Thanks to EntertainmentOne Australia we got to see ‘The Old Man & the Gun’ before its Australian cinematic release. This is our review of the movie, but as usual, no matter what we say, we still recommend you to go see it at your local cinema because there is no better critic than yourself!
With a cinematic career spanning nearly 60 years, Robert Redford‘s starring role in The Old Man and the Gun is befitting and poignant. Playing the part of Forrest Tucker, an edgy elderly bank robber who, with Teddy (Danny Glover) and Waller (Tom Waits), make up the ‘Over the Hill Gang’, execute a string of bank heists that have the law confounded and the eye witnesses in bemused admiration. Redford seems to relish the role of Tucker, garnering decades of twinkling blue eyes and megawatt smile occassions, to portray the true-life daredevil based on David Grann‘s 2003 New Yorker article with the same title as the film. David Lowery does a splendid job as both writer and director, infusing the screen with a contemporary palette (Tucker’s 4 year robbery spree after escaping San Quention, one of 18 incidents, was between 1979-1983) and the script with witty dialogue. Waller’s Christmas anecdote to Tucker and Teddy is a small gem of pure dark humour. Daniel Hart‘s jazzy pieces heighten the comical cat-and-mouse displays; giving a cheeky rhythm to each scene, much as Sanchez‘s drum sequences in the 2014 movie Birdman did.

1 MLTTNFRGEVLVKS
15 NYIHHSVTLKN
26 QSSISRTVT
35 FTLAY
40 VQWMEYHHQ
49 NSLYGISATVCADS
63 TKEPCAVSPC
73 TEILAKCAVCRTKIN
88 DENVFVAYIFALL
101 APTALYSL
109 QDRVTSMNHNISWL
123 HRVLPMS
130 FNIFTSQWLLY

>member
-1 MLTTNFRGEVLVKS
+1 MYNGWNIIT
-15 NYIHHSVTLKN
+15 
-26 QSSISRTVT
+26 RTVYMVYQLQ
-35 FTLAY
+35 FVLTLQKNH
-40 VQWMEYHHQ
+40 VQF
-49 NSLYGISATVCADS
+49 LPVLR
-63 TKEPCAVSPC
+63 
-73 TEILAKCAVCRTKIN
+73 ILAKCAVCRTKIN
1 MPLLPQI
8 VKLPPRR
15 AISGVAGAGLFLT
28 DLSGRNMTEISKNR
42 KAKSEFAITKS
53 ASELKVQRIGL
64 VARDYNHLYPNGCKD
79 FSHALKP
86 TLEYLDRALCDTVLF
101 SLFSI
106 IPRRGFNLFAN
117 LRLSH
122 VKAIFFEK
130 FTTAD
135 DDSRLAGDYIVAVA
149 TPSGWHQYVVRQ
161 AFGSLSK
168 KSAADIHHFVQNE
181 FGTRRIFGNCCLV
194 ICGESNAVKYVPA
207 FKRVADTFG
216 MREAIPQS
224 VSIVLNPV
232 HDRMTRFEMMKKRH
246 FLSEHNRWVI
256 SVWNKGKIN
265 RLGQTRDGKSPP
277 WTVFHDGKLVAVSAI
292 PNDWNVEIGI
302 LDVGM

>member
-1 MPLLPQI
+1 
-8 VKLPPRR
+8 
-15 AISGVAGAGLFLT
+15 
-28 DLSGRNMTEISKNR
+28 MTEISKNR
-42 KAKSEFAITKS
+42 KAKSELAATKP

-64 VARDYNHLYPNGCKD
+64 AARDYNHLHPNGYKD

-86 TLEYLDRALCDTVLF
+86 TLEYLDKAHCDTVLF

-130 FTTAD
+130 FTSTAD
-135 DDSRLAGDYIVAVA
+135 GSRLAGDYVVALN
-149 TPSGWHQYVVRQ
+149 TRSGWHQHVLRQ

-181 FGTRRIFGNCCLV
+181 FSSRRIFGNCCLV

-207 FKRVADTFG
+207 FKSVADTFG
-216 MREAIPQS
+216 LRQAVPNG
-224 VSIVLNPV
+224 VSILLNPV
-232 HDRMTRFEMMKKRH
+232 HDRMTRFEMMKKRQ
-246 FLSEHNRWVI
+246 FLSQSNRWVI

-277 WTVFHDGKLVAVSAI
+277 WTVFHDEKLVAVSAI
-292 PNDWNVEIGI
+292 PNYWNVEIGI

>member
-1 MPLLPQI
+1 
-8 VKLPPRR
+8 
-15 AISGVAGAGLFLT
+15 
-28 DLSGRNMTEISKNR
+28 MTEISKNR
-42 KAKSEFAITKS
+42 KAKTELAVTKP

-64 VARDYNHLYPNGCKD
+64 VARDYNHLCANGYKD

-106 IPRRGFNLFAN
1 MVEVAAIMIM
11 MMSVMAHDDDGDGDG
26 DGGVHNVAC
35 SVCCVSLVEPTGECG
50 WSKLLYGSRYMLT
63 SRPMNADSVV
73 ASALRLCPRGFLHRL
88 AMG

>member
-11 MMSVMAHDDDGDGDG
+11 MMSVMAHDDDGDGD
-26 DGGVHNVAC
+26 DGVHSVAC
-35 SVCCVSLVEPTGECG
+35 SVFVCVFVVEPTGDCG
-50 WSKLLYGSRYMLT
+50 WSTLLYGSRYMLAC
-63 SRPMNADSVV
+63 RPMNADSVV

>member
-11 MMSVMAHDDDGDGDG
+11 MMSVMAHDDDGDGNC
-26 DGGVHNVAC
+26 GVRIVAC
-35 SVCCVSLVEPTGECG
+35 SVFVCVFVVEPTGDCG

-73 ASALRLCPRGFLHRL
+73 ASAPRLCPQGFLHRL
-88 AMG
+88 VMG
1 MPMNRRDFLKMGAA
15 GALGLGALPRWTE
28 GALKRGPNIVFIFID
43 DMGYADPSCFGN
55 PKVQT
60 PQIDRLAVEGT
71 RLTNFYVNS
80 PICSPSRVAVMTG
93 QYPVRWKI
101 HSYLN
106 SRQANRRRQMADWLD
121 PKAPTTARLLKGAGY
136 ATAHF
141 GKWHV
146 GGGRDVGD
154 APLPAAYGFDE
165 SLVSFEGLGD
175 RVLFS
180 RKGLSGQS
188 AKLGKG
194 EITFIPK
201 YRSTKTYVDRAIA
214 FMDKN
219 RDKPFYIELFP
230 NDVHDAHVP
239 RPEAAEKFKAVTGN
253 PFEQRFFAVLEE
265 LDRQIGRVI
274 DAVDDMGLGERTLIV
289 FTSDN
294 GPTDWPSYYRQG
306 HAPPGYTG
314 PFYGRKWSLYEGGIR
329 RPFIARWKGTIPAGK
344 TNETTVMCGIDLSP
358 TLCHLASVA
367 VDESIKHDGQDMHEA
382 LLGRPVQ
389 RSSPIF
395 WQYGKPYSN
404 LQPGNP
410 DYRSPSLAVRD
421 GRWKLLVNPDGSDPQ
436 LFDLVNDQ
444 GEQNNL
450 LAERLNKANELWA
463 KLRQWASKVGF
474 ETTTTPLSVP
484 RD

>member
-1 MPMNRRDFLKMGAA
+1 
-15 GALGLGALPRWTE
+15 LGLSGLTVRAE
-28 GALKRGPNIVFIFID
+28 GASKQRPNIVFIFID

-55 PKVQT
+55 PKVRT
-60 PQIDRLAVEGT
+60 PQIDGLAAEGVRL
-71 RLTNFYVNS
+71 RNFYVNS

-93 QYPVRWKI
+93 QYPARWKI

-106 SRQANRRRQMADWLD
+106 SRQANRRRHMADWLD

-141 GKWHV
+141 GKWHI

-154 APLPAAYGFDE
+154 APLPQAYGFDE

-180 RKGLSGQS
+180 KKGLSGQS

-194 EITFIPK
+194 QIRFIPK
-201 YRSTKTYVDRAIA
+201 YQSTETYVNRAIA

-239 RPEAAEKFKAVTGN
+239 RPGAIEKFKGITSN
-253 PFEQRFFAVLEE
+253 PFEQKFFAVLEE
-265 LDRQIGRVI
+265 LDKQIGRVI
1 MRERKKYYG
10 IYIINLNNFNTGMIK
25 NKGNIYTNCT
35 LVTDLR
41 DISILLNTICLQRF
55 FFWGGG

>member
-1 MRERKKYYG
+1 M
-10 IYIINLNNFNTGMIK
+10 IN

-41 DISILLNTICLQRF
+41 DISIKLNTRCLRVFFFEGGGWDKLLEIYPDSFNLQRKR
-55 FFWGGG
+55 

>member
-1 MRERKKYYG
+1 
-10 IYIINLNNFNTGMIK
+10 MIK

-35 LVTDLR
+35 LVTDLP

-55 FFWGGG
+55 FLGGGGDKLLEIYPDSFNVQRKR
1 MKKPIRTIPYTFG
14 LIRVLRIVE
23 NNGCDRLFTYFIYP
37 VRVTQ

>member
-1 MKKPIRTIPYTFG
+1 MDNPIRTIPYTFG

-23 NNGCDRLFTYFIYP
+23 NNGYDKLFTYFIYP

The onscreen chemistry between Redford and Sissy Spacek appears effortless. Spacek plays Jewel, the widowed mother who appears content on her farm of horses, until her truck breaks down and Tucker gives her a lift, in more ways than one. Tucker cloaks himself in mystery, despite Jewel’s innocent questioning. There are moments of ambiguity when Jewel may very well have worked out her enigmatic beau’s goings-on, but her growing love for him seems to supercede that. Casey Affleck fills the shoes of the overworked, underpaid cop well. As Detective John Hunt, he struggles to keep his young family happy and secure, while trying to crack a golden case utilising years of investigative experience: that of the ‘Over the Hill Gang’. The subplot of Hunt’s supportive wife, Maureen (Tika Sumpter) parallels nicely with the growing romance between Tucker and Jewel. In fact, it’s the domestic minutiae of the film – smatterings of overheard conversations, eating meals, petty arguments, getting up for work, etc. – that lends a warmth and affability to The Old Man and the Gun as much as Redford does to the biographical character it’s based on.
As Redford’s final role I don’t see him getting an Oscar nomibation for this, yet this movie certainly pleased me as a cinema goer. Namely because of the person it’s based on; not so much a kleptomaniac (although, that is possible) but a person who lived life for the thrill of it all. As Tucker says to his lady, he’s not talking about making a living, but simply living ! In a world where most people work to pay rent/ mortgae and taxes, it’s entertaining to see someone give the rat race and the banks the finger, not with it on the trigger of a gun, but pointing towards the horizon’s next adventure.
And the movie lover in me likes to think that when Forrest Tucker calmy awaits his final capture by police, sitting on one of Jewel’s horses at dawn, wrapped in a Native American blanket, it’s a nod to the Spaghetti Westerners of yesteryear like Clint Eastwood, another iconic actor and director recently retired. Exit stage left, Mr. Redford. Take your bow.